Baby Home: Preparing the Welcoming Committee (cont.)

"My wife actually made a birthday cake and popped it in the freezer," says Dr. Hagan, whose children are 21, 18, and 14-year-old twins. It's just another way of celebrating the birth in a way that an older child understands and can be part of ... And, it feels good."

Dr. Tolmas suggests that a friend or relative take your older child out when you bring the baby home so that when he bursts excitedly through the door, the first thing he sees is you, without the baby, to shower him with kisses and your undivided attention.

That's Life, Plus One

The new baby might appear exciting to your older child at first, but when reality sets in there's bound to be some bad feelings, whether it's resentment, disillusionment or some other negative emotion. It's OK.

"Henry went through a period of acting out, but towards us -- he never took it out on the baby," says Burby. "He'd stare at me with this look of disgust. I really had moments where I thought he hated me. I had horrible guilt about it and would just sob."

Even parents may go through a sense of loss. Jennifer Teague remembers sitting in the rocking chair nursing her daughter on the third day and crying as she watched her son, Jackson, playing independently on the floor nearby.

"I felt bad doing this to him," Teague says. "I was mourning what we had lost. We'll never have that back again, and that's OK, but at that moment it was painful."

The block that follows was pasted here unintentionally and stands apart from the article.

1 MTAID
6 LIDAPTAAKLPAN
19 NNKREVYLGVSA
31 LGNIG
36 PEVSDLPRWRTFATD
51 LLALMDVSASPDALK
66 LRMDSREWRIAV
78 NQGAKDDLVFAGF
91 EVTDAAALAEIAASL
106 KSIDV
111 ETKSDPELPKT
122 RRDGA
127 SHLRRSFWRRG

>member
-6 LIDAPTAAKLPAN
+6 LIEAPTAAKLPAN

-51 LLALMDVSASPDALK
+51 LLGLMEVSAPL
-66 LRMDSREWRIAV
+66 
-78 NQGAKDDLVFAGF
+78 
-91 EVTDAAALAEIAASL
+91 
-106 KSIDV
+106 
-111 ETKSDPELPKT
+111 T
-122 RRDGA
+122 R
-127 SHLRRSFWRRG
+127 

The important thing is to accept your child's negative feelings, experts say. Teague remembers a visit the family made to a friend, who asked her son what that "thing" was and why his mom had to be holding it all the time. Couldn't they just get rid of her?

"His eyes got very big and he rolled his eyes and said, 'Because she's part of the family.' But he was so relieved. He wasn't carrying those feelings all by himself, and after that he was lighter. It was incredible," says Teague.

Don't tighten the reigns too much, either. Let the baby get used to the television and videocassette recorder going on in the house, instead of shushing the older child. Or if she's being too loud, just invite her to a tea party or some other quieter activity, suggests Dr. Tolmas. And don't treat the baby like a sacred cow -- let your older child help, such as by bringing you the wipes or diapers.

True, everyone's exhausted, but Burby discovered that once she and her husband stopped admonishing Henry for small trespasses like leaving his toys in a mess and loosened family rules -- letting him stay up later or watch an extra video -- his behavior improved.

She also stopped play dates for a while. "Instead, I had people come over and just sit with him in the living room and read, or I'd have them hold the baby so I could be with him. That worked much better. After a few days he was back to being my buddy again."

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